Maldives National Party expresses 'unhappiness' over govt's decision to allow Rajapaksa's visit

It was very disappointing that the Maldivian government did not care about the sentiments of the Sri Lankan people, said former Maldives foreign minister.

Published: 13th July 2022 05:37 PM  |   Last Updated: 13th July 2022 05:37 PM   |  A+A-

President Gotabaya Rajapaksa took off to Maldives on an Antonov-32 military aircraft with his wife and a bodyguard. (Photo | AP)


MALE/NEW DELHI: The Maldives National Party (MNP) on Wednesday expressed "unhappiness" over the Maldivian government's decision to allow Sri Lankan President Gotabaya Rajapaksa to travel to the country, and said it will move a motion, seeking the explanation from the Solih dispensation.

In an interview with PTI, MNP leader and former Maldives foreign minister Dunya Maumoon said it was very disappointing that the Maldivian government did not care about the sentiments of the Sri Lankan people.

Rajapaksa, the 73-year-old leader who enjoys immunity from prosecution while he is president, fled to the Maldives along with his wife and two security officials to avoid the possibility of arrest by the new government.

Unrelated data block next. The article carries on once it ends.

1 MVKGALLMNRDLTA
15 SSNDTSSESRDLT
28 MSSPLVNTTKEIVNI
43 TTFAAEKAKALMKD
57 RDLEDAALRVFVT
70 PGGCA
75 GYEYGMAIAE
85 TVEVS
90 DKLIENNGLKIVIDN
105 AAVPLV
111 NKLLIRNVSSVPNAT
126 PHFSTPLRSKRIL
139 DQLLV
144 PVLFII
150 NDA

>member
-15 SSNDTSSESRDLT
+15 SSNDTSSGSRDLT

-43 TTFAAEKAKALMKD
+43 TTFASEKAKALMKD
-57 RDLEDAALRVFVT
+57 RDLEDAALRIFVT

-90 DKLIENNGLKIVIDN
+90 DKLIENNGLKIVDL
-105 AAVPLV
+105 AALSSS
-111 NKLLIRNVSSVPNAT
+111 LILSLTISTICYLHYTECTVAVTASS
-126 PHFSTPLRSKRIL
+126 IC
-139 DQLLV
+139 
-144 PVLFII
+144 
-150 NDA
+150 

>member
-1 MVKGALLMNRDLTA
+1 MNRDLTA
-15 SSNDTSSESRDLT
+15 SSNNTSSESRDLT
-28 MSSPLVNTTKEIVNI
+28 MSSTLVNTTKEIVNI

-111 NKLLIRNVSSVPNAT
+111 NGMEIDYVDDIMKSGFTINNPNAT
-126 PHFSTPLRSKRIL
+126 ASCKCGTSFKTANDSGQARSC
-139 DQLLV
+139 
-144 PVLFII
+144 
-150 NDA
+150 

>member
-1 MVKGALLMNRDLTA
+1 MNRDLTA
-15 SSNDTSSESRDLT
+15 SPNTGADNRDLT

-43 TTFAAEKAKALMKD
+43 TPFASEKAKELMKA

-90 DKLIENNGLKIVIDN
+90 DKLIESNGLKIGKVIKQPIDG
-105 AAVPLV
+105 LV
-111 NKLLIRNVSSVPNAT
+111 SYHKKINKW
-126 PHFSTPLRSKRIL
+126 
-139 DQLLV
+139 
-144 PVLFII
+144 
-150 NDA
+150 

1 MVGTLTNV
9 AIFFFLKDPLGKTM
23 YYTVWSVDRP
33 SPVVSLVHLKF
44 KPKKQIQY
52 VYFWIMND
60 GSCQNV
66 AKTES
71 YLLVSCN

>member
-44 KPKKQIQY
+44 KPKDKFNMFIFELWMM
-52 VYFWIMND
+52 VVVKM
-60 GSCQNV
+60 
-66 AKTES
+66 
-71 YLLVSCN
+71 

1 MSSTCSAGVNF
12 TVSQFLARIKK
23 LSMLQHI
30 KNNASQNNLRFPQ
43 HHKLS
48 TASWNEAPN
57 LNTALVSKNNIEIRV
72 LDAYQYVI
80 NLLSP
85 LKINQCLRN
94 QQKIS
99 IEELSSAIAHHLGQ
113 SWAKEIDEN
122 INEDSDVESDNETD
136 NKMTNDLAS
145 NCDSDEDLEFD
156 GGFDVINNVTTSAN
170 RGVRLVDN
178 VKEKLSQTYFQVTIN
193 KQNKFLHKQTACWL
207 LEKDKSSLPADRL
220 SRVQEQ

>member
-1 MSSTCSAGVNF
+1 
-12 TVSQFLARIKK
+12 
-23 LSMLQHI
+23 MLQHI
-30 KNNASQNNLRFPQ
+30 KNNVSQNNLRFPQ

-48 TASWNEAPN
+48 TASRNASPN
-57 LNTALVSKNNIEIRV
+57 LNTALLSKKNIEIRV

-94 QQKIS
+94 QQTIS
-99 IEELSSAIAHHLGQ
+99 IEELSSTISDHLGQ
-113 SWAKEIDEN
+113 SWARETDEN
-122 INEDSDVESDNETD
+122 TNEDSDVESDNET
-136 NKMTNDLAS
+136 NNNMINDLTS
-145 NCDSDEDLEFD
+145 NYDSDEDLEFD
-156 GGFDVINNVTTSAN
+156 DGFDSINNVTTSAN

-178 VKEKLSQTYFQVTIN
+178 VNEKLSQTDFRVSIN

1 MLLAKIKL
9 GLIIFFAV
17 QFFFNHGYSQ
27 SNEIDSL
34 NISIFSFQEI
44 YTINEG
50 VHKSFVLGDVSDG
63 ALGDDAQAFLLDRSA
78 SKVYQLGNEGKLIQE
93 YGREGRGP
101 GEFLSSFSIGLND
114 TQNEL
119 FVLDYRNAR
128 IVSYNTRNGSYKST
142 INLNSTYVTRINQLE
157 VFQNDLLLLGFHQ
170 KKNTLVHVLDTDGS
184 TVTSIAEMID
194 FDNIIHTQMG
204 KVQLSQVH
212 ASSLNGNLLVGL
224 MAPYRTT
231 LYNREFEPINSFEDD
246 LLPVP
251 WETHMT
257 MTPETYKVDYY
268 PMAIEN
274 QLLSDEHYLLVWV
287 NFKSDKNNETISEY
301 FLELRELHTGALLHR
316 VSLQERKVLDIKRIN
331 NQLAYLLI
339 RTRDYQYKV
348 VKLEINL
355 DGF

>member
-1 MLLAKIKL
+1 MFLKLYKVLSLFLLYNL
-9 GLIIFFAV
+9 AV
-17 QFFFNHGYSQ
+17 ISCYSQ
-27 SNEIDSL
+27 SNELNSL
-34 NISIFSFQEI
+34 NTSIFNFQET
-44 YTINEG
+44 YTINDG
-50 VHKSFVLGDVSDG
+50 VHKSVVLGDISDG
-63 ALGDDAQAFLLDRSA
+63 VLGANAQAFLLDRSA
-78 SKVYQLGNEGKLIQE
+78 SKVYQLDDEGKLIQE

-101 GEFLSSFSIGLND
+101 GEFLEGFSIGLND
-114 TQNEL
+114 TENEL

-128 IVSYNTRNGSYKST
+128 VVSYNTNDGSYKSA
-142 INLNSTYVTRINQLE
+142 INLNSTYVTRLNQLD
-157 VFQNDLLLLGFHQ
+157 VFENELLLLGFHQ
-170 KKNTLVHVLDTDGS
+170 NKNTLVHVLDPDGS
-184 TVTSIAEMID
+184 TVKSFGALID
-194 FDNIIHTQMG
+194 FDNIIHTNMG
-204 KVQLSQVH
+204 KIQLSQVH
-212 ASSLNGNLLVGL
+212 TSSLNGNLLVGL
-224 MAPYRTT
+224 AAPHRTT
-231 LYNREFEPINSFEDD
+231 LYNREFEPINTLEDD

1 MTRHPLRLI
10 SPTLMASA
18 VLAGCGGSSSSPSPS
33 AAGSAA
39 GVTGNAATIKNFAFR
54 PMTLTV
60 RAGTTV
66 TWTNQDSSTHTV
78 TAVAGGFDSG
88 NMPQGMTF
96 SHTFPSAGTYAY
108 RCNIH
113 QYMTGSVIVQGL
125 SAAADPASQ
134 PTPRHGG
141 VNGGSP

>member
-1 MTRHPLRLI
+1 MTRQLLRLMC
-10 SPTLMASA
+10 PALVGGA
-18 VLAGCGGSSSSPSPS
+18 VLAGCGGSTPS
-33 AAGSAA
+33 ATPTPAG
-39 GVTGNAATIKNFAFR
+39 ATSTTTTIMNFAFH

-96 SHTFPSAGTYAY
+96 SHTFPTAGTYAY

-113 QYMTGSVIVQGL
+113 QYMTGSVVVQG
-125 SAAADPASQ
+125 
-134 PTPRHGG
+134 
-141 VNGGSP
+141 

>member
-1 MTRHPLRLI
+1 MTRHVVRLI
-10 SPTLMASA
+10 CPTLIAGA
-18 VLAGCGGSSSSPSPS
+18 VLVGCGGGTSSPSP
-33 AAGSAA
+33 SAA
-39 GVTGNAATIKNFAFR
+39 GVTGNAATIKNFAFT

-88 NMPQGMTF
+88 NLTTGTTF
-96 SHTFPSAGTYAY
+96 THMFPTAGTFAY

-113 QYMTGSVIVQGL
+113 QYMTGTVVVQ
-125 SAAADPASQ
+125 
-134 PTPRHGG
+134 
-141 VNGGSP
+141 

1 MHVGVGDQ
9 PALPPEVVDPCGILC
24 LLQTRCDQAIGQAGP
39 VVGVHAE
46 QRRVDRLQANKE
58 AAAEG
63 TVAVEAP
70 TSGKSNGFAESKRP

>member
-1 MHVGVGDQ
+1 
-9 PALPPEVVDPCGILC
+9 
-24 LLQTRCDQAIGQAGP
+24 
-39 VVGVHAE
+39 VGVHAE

After protesters stormed his official residence in rage over the island nation's worst economic crisis on Saturday, Rajapaksa had informed both Speaker of Parliament Mahinda Yapa Abeywardena and Prime Minister Ranil Wickremesinghe that he will resign on July 13.

Asserting that Rajapaksa also has "quite a bit of responsibility" for the current economic crisis in Sri Lanka, Maumoon said there is a good number of Sri Lankans in the Maldives who feel aggrieved over the Solih government's action.

There are reports that they are planning some sort of protest in the Maldives, she added.

"My party will move a motion in parliament (People's Majlis), seeking the government's explanation in the matter," said Maumoon, the daughter of former Maldives president Maumoon Abdul Gayoom.

She also said the Sri Lankan leader was staying in a resort in the Maldives.

Rajapaksa's escape from the country to the Maldives was negotiated by the Maldivian Parliament Speaker and former president Mohamed Nasheed, sources said.

The Maldivian government's argument is that Rajapaksa is still the President of Sri Lanka, and that he hasn't resigned or handed over his powers to a successor.

Therefore, if he wanted to travel to the Maldives, it could not have been denied, sources said.


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